There’s a run on pink yarn in Greater Portland.
Suzie von Reyn, co-owner of KnitWit Yarn Shop, restocked a deep pink color called “Rosa Rogusa” last week. A group of knitters and crocheters will gather with their pink yarn Saturday afternoon at PortFiber. At Tess’ Designer Yarns, Tess Bickford just dyed at least five large pots of yarn in various shades of pink. “All of a sudden, we started getting calls,” Bickford said. “They’re having trouble finding pink yarn anywhere.”
It’s all because of the Pussyhat Project.
Crafters across the country are making thousands of pink, cat-eared hats for participants in women’s marches in the nation’s capital and other communities – including Portland, Brunswick and Augusta – on Jan. 21, the day after Donald Trump is to be inaugurated as the nation’s 45th president. Started by two knitters in Los Angeles, the idea has spread through social media and sewing circles.
The name for the hats is in part a cheeky reference to videotaped remarks Trump made in 2005 about grabbing women without their consent. On their website, the Pussyhat Project founders said they want to reclaim the term, while making a visual statement about women’s rights.
The New York Times reported Thursday that the project had received more than 60,000 hats, which will be donated to marchers at the protest on the National Mall next Saturday. Thousands of other knitters are distributing hats to friends, family members and strangers who will be in Washington, D.C., or participating in local marches next Saturday.
Susan Pennoyer, co-owner of Mother of Purl Yarn Shop in Freeport, said she doesn’t want to take a political position on the hats. She did stock up on pink yarn, and several participants in the shop’s Thursday night knitting group were working on their own cat ears.
“They were making them for themselves, and for friends who didn’t know how to knit, who may have needed a hand, so to speak,” Pennoyer said.
At KnitWit in Portland, von Reyn said the project has helped strangers in her shop bond as they peruse her selection of pink yarn.
“There seems to be a lot of interest and a lot of camaraderie,” she said. “They’ll ask, ‘Which march are you going to?’ ”
A SIMPLE PATTERN
The pattern for the cat-eared caps is simple, which local store owners said is part of its success. While advanced knitters have varied the design and colors, even beginners haven’t been intimidated from trying to make their own.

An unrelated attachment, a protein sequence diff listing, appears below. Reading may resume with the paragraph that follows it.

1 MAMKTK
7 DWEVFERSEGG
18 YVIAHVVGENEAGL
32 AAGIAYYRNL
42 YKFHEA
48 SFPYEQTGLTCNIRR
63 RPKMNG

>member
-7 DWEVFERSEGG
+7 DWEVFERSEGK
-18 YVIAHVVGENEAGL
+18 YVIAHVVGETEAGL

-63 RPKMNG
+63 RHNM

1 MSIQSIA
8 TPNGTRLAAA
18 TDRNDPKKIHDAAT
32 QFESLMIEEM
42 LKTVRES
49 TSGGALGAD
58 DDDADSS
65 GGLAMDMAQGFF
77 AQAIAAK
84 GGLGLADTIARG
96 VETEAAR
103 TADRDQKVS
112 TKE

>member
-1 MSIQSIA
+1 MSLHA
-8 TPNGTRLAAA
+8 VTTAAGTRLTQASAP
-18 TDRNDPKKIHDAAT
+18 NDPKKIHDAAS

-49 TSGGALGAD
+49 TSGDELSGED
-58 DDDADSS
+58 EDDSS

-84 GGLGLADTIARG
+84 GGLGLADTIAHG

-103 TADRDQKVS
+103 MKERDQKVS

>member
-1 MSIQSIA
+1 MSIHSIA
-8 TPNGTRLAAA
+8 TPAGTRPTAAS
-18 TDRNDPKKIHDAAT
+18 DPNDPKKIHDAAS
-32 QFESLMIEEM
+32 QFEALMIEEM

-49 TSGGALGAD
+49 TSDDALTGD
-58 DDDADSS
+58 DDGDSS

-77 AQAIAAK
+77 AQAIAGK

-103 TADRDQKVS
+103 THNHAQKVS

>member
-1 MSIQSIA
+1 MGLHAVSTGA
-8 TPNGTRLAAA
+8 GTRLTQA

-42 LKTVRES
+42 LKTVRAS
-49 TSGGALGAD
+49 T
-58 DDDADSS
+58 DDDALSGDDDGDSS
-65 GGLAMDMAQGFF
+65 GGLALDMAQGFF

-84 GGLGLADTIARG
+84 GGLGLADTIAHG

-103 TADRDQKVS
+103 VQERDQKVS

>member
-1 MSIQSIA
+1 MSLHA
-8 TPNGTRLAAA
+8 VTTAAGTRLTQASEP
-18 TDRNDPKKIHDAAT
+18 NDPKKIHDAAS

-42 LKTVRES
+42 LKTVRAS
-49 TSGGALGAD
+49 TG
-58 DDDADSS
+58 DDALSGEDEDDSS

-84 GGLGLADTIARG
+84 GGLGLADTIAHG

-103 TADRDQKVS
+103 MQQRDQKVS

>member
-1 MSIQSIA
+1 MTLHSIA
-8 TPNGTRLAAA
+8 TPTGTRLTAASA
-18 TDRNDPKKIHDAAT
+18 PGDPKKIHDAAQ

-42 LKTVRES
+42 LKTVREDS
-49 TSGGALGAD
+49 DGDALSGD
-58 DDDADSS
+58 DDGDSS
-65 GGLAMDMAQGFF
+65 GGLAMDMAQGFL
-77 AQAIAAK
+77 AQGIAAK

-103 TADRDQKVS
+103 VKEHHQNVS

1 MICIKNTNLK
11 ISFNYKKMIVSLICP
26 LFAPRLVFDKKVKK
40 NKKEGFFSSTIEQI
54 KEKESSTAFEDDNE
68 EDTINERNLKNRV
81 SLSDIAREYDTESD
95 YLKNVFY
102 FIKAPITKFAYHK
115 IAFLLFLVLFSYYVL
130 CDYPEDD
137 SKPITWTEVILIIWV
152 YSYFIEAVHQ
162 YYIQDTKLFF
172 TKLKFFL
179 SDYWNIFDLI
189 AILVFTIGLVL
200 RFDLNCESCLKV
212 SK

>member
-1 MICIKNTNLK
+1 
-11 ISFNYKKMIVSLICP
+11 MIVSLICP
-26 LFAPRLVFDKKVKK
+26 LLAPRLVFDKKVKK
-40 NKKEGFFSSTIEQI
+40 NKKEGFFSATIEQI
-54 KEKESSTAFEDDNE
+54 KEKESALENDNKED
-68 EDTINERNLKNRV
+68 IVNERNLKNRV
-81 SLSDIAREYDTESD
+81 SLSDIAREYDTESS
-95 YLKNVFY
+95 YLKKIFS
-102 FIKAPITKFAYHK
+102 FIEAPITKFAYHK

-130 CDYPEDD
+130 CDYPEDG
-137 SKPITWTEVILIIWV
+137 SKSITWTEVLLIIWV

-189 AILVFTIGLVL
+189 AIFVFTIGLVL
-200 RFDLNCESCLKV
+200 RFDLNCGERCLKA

“The starting point was very accessible for people,” said Gretchen Jaeger at Halcyon Yarn in Bath.
The Pussyhat Project also is intended to give people who aren’t marching a way to participate. Crafters who can’t be at the march in person can attach a card to their hats before sending them off to be given to someone else, on which they can write their names and an issue important to them.
Casey Ryder, owner of PortFiber, is making hats for herself and her friends to wear at the march in Washington, but she’s also making extras and collecting hats at her Portland shop until the end of Thursday.
“I’ll just bring a stack and hand them out,” Ryder said.
Cape Elizabeth resident Erica McNally is a regional volunteer coordinator who is organizing more than 3,000 Maine women traveling to the Women’s March on Washington, as well as a sister march in Augusta. She said one woman enlisted her sewing group to make hats for the 55 women riding the bus from Rockland because she can’t attend the march herself.
“They’ve been knitting hats like crazy,” McNally said.
While the end result is a woolly set of animal ears, the knitters aren’t worried their caps or the name of the project will distract from the march’s mission.
McNally said the name of the hats is purposeful. “It’s vulgar, it’s crude, it’s crass, it’s wimpy, it’s not strong,” McNally said. “We’re taking it back and having fun with the word.”
LIKE QUILTS MADE BY SUFFRAGETTES
For Maggie Muth of Portland, the hats are reminiscent of the quilts suffragettes made for banners.
Muth rejected criticism that the hats are a gimmick unfit for a serious cause.
“When you feel powerless, you need to do something,” she said. “Everyone can’t get to Washington. Everyone can’t change a law in Congress. It’s a concrete way to bring people together, people of different backgrounds.”
So Muth, who founded a sewing group called Stitch HIVE, is meeting at PortFiber to make hats on Saturday from 1-4 p.m. The event is open to the public. Participants can bring their own supplies, and Muth will have tools and yarn for those without.
“This has energized a lot of people across generations to use their everyday skills in simple ways, but ways that are effective,” she said.
Bickford, who dyed fresh batches of pink yarn to sell in Tess’ Designer Yarns in Portland next week, said she hasn’t had the chance to think about making a hat for herself.
“I’m actually so busy trying to make sure everyone has their own yarn,” Bickford said.
Staff writer Mary Pols contributed to this report.